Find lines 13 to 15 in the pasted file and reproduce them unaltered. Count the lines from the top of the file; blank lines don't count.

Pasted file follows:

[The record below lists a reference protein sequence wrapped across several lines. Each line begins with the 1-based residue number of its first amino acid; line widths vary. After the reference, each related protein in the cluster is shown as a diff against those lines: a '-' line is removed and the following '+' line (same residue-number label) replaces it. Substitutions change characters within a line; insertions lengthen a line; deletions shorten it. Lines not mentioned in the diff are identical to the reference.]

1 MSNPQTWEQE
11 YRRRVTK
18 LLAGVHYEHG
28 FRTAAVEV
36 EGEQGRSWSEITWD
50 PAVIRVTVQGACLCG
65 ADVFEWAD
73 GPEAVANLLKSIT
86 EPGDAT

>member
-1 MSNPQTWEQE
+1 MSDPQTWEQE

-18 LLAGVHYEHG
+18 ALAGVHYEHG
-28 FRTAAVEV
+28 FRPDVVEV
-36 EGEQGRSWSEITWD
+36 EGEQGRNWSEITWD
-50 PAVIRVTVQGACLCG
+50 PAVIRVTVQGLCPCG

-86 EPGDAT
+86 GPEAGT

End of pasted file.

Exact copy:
+1 MSDPQTWEQE

-18 LLAGVHYEHG
+18 ALAGVHYEHG